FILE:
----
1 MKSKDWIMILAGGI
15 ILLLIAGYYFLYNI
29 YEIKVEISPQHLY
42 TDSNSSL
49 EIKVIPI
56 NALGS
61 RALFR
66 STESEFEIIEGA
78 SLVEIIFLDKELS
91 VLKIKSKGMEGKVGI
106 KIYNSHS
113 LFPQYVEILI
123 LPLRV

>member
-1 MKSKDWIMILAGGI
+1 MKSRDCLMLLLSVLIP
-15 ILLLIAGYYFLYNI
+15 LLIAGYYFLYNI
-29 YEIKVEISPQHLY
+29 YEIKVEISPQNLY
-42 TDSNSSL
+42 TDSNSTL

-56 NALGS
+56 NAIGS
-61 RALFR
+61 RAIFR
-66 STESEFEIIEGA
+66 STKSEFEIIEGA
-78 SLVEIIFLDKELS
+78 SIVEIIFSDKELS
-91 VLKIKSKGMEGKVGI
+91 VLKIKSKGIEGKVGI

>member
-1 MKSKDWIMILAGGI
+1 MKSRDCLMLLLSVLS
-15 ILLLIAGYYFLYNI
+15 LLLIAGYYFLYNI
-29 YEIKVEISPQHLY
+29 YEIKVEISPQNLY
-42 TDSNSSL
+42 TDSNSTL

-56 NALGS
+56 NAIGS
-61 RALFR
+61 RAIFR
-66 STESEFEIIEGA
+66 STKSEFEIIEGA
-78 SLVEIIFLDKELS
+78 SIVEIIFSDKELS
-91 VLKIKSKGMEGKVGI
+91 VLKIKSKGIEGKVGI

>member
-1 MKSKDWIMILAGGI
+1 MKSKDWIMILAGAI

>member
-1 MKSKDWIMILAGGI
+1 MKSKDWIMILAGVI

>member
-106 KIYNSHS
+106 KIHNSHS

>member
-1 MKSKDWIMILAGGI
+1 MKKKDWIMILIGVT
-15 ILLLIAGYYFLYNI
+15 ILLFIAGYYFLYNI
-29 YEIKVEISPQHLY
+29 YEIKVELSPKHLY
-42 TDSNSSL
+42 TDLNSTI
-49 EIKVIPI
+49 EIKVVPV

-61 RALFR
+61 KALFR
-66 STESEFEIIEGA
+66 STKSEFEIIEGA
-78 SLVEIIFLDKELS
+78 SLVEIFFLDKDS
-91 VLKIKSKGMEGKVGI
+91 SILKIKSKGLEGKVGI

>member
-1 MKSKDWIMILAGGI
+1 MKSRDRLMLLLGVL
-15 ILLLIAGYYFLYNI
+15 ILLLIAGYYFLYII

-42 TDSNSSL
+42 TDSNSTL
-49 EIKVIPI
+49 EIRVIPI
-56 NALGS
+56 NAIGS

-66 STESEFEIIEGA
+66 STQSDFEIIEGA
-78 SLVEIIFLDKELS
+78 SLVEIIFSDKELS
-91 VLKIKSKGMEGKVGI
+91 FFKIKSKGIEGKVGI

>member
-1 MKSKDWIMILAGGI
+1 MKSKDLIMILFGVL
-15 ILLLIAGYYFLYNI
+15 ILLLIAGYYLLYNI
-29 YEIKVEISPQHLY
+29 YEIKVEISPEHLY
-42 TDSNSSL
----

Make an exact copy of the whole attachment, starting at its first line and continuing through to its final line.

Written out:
1 MKSKDWIMILAGGI
15 ILLLIAGYYFLYNI
29 YEIKVEISPQHLY
42 TDSNSSL
49 EIKVIPI
56 NALGS
61 RALFR
66 STESEFEIIEGA
78 SLVEIIFLDKELS
91 VLKIKSKGMEGKVGI
106 KIYNSHS
113 LFPQYVEILI
123 LPLRV

>member
-1 MKSKDWIMILAGGI
+1 MKSRDCLMLLLSVLIP
-15 ILLLIAGYYFLYNI
+15 LLIAGYYFLYNI
-29 YEIKVEISPQHLY
+29 YEIKVEISPQNLY
-42 TDSNSSL
+42 TDSNSTL

-56 NALGS
+56 NAIGS
-61 RALFR
+61 RAIFR
-66 STESEFEIIEGA
+66 STKSEFEIIEGA
-78 SLVEIIFLDKELS
+78 SIVEIIFSDKELS
-91 VLKIKSKGMEGKVGI
+91 VLKIKSKGIEGKVGI

>member
-1 MKSKDWIMILAGGI
+1 MKSRDCLMLLLSVLS
-15 ILLLIAGYYFLYNI
+15 LLLIAGYYFLYNI
-29 YEIKVEISPQHLY
+29 YEIKVEISPQNLY
-42 TDSNSSL
+42 TDSNSTL

-56 NALGS
+56 NAIGS
-61 RALFR
+61 RAIFR
-66 STESEFEIIEGA
+66 STKSEFEIIEGA
-78 SLVEIIFLDKELS
+78 SIVEIIFSDKELS
-91 VLKIKSKGMEGKVGI
+91 VLKIKSKGIEGKVGI

>member
-1 MKSKDWIMILAGGI
+1 MKSKDWIMILAGAI

>member
-1 MKSKDWIMILAGGI
+1 MKSKDWIMILAGVI

>member
-106 KIYNSHS
+106 KIHNSHS

>member
-1 MKSKDWIMILAGGI
+1 MKKKDWIMILIGVT
-15 ILLLIAGYYFLYNI
+15 ILLFIAGYYFLYNI
-29 YEIKVEISPQHLY
+29 YEIKVELSPKHLY
-42 TDSNSSL
+42 TDLNSTI
-49 EIKVIPI
+49 EIKVVPV

-61 RALFR
+61 KALFR
-66 STESEFEIIEGA
+66 STKSEFEIIEGA
-78 SLVEIIFLDKELS
+78 SLVEIFFLDKDS
-91 VLKIKSKGMEGKVGI
+91 SILKIKSKGLEGKVGI

>member
-1 MKSKDWIMILAGGI
+1 MKSRDRLMLLLGVL
-15 ILLLIAGYYFLYNI
+15 ILLLIAGYYFLYII

-42 TDSNSSL
+42 TDSNSTL
-49 EIKVIPI
+49 EIRVIPI
-56 NALGS
+56 NAIGS

-66 STESEFEIIEGA
+66 STQSDFEIIEGA
-78 SLVEIIFLDKELS
+78 SLVEIIFSDKELS
-91 VLKIKSKGMEGKVGI
+91 FFKIKSKGIEGKVGI

>member
-1 MKSKDWIMILAGGI
+1 MKSKDLIMILFGVL
-15 ILLLIAGYYFLYNI
+15 ILLLIAGYYLLYNI
-29 YEIKVEISPQHLY
+29 YEIKVEISPEHLY
-42 TDSNSSL